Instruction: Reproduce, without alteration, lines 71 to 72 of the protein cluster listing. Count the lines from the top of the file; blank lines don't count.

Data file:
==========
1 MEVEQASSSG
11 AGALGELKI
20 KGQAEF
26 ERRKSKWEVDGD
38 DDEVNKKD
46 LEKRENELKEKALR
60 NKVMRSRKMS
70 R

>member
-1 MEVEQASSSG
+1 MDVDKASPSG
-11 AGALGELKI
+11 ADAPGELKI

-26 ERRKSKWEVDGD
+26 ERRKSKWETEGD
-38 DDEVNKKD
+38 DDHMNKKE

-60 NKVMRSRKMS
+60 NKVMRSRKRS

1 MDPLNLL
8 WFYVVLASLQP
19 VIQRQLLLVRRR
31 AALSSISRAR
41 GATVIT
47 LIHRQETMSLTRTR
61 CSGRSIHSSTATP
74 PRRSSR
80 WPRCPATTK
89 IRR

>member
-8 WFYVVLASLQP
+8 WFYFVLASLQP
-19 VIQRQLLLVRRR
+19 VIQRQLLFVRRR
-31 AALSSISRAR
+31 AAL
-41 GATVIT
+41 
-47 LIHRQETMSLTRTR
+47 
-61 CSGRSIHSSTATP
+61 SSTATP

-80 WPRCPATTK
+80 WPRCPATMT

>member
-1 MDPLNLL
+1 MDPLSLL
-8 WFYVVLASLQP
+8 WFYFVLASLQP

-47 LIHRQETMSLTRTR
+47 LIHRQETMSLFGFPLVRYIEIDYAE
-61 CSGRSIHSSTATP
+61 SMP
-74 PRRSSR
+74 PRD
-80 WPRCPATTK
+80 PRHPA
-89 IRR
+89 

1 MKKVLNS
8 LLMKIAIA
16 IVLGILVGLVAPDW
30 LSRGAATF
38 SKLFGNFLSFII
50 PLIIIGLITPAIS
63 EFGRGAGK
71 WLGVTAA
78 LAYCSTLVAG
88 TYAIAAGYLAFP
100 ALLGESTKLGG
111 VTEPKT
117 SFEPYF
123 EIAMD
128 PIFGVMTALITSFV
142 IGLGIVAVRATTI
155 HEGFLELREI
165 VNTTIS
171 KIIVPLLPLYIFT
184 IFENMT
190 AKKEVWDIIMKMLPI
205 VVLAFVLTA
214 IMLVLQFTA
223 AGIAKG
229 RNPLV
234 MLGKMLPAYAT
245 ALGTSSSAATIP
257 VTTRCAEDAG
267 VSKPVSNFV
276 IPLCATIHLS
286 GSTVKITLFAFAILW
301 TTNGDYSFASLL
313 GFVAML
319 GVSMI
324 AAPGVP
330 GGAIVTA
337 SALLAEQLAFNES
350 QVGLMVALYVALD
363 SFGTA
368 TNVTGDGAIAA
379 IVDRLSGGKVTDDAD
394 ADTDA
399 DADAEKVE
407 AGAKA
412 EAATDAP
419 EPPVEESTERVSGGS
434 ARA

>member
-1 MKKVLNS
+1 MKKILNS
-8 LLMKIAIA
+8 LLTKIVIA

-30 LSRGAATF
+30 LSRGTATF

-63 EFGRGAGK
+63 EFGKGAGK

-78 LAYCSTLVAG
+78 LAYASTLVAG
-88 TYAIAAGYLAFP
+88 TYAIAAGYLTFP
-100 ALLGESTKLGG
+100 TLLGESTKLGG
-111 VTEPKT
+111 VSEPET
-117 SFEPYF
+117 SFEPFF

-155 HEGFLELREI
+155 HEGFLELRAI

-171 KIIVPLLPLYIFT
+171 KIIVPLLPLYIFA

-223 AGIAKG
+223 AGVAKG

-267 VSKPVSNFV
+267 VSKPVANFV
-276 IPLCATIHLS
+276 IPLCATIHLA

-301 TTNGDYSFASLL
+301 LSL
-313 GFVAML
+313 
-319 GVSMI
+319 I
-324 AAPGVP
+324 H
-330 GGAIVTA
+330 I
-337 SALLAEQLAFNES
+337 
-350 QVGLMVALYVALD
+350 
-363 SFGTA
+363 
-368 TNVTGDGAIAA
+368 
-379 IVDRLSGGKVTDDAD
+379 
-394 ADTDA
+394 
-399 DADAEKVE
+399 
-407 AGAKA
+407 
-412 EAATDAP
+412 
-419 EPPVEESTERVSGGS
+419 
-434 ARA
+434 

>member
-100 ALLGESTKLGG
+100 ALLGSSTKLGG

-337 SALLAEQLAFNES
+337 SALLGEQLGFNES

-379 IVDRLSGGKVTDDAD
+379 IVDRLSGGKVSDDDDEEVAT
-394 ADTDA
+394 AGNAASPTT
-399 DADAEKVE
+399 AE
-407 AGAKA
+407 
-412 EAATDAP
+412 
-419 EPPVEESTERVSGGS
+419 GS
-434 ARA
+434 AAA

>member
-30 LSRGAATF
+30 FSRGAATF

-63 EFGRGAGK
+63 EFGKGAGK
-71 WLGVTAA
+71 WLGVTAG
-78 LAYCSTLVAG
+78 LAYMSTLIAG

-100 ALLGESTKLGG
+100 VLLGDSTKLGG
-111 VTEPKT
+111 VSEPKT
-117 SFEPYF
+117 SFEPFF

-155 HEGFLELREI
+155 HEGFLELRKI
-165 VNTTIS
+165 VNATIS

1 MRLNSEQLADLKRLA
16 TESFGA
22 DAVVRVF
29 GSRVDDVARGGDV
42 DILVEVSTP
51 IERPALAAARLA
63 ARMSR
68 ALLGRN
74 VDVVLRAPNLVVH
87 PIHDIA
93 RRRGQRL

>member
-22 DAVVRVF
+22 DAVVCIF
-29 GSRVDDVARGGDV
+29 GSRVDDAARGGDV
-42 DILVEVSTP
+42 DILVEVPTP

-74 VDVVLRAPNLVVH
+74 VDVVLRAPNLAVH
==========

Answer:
111 VTEPKT
117 SFEPYF